07.26.17

Translating Safety in Your Workplace: Getting Started

According to the United States Department of Labor, Bureau of Labor Statistics (BLS), the employment of translators and interpreters is expected to grow by 29 percent from 2014 to 2024. Yes – this is one of the fastest growth rates of any occupation! Why? They attribute this to an increase in globalization along with a more diverse population in the United States. A more diverse population may also mean an increase in multilingual employees, ESL employees or employees with limited English proficiency.

We’re all familiar with the Occupational Safety and Health Administration (OSHA). OSHA updated their policy in 2016 to require employee safety training “using both a language and vocabulary that the employees can understand.” If your employees are non-English speaking, not proficient enough in English, or understand content better in their native language, then safety translation is be the way to go.

We exhibit annually at the American Society of Safety Engineers (ASSE) Conference and Expo. This past year, we spoke with quite a few Environment, Health and Safety (EHS) professionals on the best ways to remain OSHA compliant with safety translation. We  are summarizing these conversations in a series of blog posts.

Here are a few places to start:

Employee Handbooks

Employee handbooks are important tools for communication between an employer and their employees. They contain important information including (by not limited to) anti-discrimination policies, company policies, compensation, general policies and procedures, employee benefits, information technology, leave, safety and security. Employee handbook translation can ensure that a multinational company or a domestic company with multilingual workers has all of this important information presented to them in their native language.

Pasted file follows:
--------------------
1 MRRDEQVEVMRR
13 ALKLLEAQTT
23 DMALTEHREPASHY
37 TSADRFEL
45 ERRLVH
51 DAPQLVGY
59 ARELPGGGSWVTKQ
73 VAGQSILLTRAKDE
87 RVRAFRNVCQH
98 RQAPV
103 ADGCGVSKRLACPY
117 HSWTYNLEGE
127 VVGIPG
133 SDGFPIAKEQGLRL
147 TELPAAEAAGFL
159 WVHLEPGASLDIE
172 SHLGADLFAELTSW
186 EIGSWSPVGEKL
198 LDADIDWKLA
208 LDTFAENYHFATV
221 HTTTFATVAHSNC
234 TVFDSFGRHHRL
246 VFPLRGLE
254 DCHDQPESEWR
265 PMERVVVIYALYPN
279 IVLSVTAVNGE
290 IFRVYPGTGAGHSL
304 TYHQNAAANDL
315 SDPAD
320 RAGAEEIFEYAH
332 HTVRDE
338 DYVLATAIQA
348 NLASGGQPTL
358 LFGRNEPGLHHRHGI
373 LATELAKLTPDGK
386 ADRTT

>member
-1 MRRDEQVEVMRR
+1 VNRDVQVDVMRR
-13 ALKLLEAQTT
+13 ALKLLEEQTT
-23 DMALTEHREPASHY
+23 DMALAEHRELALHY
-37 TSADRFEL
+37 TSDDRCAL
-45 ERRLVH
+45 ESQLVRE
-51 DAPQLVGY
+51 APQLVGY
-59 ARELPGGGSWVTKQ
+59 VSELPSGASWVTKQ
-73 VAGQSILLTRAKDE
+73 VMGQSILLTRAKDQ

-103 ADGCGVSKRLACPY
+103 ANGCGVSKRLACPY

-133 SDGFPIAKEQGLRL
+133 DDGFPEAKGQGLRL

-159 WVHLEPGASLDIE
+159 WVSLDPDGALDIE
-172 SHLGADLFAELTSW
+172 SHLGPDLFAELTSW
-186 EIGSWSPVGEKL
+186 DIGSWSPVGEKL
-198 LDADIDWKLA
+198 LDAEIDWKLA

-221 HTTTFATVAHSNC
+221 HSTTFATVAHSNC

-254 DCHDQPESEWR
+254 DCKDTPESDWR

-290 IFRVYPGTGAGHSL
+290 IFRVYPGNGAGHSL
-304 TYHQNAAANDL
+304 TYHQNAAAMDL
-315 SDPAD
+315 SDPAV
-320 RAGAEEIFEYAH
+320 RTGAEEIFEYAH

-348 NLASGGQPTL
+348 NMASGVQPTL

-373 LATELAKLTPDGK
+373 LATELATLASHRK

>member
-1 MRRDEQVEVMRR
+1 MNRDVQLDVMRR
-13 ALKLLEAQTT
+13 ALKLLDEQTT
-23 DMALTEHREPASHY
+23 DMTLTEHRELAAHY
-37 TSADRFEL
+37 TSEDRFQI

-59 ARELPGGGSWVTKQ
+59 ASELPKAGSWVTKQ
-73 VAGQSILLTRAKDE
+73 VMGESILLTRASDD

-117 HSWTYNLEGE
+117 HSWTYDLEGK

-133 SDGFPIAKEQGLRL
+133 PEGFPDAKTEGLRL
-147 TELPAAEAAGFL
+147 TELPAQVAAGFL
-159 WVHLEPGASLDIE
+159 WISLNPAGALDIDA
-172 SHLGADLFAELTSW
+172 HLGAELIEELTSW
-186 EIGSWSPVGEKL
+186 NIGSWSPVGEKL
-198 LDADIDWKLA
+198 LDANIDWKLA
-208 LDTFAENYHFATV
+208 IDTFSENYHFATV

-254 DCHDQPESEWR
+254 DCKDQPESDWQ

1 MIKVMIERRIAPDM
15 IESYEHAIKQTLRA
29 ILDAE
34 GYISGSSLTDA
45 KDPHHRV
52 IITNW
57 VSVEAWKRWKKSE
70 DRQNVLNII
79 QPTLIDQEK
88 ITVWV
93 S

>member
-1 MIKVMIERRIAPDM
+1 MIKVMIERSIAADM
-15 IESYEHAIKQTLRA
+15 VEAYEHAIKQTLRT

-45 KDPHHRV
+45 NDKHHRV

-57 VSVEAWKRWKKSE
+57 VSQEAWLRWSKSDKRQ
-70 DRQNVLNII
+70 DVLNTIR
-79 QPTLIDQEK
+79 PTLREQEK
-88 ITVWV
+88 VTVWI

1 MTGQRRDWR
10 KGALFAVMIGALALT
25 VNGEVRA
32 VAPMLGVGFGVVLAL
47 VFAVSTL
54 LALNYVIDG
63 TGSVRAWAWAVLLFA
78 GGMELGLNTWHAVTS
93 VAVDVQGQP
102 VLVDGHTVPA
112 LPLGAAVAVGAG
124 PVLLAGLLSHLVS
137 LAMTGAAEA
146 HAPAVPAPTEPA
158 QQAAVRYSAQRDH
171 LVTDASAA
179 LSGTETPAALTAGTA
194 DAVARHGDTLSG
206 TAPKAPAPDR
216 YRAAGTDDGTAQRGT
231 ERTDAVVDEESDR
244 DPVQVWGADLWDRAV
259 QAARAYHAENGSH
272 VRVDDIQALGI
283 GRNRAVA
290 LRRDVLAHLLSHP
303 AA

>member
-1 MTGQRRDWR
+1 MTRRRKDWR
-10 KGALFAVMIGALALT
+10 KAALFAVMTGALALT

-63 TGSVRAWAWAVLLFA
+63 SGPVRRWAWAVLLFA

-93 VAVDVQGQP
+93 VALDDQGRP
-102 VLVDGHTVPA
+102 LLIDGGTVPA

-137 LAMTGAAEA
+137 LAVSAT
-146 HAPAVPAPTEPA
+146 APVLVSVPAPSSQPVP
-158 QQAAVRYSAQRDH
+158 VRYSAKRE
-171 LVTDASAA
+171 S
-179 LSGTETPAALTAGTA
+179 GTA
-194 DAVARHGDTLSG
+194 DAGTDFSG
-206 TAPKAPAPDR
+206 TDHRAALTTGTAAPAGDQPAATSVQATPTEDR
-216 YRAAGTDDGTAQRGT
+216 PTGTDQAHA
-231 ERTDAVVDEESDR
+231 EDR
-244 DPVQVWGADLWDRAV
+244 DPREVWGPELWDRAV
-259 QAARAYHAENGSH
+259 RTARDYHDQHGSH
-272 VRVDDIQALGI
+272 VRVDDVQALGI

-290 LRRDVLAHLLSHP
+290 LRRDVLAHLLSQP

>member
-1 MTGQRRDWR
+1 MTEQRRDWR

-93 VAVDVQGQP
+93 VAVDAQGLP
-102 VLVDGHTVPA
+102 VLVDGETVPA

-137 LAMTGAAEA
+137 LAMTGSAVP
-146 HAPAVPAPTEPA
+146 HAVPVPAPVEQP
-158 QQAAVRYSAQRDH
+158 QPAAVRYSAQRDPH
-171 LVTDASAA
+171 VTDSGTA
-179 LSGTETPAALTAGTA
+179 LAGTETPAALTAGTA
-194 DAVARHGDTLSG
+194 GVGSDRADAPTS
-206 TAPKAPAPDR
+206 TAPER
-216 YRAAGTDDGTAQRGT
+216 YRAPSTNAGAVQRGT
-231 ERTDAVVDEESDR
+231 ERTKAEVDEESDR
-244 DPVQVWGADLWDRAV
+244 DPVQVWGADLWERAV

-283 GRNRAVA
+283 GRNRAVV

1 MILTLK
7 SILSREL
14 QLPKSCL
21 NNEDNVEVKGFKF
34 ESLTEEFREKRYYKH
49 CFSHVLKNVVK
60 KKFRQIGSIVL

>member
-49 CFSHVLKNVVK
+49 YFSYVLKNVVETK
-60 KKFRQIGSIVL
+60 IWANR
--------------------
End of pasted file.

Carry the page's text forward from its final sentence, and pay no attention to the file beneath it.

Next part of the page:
Safety Data Sheets (SDSs)

Safety Data Sheets (SDSs) communicate the risks, hazards, and protocols for hazardous chemical products and materials. A lot of times, the wording can be difficult to understand (even in English)! Translating your SDSs will help multilingual employees better understand the risks, hazards, and protocols which will in turn lead to a safer workplace.  We’ll look a bit more closely at SDS translation in our next post.

Employee Training Content  

Employee safety training can help prevent injury and illness in the workplace. Whether it is personal protective equipment, lockout-tagout (LOTO) training, hazard communication, forklift safety and operation, employee training is required and provided. Training content may include videos, PowerPoint presentations, classroom training, on-site training, or eLearning. If you are interested in providing any of these components into another language, there are solutions available.

Talk with your language service partner about options for audio and video/video localization and subtitling, interpretation, eLearning localization, and of course… translation.

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Comments

  1. Bily Stephen 08.10.17

    We often feel translation needs and search for easier and cheaper services than traditional translation agencies.
    Your content will be helpful for all readers. Thanks for sharing such an informative blog!!

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